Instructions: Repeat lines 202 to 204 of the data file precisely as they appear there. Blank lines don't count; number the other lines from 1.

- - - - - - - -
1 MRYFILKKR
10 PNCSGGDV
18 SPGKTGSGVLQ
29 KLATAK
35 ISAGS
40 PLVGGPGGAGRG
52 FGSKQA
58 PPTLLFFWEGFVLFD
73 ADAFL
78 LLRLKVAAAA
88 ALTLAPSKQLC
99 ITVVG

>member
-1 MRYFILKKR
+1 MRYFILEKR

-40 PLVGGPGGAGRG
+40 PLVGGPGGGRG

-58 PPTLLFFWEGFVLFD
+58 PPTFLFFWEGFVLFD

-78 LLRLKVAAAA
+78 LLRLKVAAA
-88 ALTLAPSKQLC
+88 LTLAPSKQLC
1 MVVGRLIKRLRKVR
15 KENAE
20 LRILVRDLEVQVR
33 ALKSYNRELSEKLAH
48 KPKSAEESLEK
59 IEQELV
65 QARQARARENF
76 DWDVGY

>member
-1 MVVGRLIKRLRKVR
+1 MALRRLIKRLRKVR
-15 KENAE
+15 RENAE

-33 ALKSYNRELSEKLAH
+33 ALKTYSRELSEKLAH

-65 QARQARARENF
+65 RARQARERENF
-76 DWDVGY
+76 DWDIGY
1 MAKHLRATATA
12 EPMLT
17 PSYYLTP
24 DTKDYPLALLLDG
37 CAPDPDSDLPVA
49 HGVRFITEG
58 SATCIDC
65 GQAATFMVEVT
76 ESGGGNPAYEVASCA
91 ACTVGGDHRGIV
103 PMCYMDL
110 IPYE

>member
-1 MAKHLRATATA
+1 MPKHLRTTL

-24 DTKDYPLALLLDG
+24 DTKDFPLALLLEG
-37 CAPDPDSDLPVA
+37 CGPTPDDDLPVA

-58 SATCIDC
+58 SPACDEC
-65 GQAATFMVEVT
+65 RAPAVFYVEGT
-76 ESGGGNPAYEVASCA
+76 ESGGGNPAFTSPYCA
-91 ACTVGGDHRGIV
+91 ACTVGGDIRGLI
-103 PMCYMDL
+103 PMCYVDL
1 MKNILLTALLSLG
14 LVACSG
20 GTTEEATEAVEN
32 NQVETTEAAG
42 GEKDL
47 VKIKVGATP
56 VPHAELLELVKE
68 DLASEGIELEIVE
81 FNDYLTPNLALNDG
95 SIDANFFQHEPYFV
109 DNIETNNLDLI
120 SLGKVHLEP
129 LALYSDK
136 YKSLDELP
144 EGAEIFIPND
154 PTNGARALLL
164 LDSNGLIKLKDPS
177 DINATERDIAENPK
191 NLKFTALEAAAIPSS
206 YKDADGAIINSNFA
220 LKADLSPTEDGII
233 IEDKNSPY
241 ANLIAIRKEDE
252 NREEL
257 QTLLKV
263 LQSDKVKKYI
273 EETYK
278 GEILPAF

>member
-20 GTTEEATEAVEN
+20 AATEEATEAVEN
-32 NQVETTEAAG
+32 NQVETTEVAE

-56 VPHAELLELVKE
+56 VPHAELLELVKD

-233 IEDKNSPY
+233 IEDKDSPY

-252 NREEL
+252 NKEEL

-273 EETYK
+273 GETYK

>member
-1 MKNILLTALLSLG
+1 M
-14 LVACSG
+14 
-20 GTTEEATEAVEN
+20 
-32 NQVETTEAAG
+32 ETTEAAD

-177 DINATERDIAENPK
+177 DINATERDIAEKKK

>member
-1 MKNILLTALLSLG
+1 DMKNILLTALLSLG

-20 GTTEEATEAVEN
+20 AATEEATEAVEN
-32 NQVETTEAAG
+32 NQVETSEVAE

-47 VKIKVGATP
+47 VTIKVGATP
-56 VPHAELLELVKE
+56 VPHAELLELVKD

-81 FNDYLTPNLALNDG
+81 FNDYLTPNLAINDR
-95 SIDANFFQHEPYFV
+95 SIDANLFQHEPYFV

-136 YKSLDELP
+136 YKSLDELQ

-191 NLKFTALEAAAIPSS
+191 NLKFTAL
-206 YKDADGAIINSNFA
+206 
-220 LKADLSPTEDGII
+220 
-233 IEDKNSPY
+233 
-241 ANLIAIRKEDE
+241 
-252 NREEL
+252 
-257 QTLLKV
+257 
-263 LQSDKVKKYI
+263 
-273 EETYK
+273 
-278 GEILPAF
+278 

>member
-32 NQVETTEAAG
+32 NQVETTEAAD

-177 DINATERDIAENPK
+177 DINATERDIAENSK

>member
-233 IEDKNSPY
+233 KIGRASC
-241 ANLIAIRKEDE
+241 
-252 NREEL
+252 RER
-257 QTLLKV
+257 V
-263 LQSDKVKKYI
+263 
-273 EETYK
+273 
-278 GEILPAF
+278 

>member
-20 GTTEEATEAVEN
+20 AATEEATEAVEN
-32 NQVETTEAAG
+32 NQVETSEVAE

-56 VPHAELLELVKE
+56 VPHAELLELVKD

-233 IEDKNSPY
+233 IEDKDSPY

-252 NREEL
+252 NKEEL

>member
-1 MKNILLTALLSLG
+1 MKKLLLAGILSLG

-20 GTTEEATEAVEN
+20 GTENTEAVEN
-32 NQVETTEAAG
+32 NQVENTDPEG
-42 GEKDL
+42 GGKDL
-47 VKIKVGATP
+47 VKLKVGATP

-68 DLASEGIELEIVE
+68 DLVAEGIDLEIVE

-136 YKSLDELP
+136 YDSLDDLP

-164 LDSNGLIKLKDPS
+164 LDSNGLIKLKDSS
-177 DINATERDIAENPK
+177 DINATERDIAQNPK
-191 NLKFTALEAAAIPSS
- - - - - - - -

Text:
+47 VKLKVGATP

-68 DLASEGIELEIVE
+68 DLVAEGIDLEIVE